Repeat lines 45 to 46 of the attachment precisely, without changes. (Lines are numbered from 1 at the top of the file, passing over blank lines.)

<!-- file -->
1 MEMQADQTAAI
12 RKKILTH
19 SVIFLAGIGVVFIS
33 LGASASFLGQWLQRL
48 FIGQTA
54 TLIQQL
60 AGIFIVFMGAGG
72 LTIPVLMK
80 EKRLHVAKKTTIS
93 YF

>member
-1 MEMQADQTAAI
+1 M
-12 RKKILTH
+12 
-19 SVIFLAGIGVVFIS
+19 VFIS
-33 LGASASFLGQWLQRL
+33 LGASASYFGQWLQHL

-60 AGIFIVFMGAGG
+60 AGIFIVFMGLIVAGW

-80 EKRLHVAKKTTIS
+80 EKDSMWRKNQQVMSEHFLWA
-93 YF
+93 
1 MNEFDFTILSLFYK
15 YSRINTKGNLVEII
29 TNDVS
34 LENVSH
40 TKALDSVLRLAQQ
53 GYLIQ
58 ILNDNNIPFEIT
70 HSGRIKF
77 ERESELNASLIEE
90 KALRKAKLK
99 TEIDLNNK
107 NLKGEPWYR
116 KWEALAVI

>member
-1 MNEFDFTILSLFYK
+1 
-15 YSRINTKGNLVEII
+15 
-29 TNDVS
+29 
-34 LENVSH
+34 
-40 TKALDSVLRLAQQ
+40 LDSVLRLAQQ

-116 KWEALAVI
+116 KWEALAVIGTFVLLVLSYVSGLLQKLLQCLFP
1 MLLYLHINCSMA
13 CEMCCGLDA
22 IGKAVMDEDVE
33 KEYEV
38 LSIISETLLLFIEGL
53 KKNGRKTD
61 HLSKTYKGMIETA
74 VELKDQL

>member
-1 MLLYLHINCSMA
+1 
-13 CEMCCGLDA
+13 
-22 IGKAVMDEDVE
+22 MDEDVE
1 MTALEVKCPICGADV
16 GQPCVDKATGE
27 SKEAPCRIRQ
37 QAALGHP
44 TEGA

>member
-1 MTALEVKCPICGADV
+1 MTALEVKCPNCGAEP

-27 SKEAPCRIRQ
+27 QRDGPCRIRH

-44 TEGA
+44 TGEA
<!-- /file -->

+29 
-34 LENVSH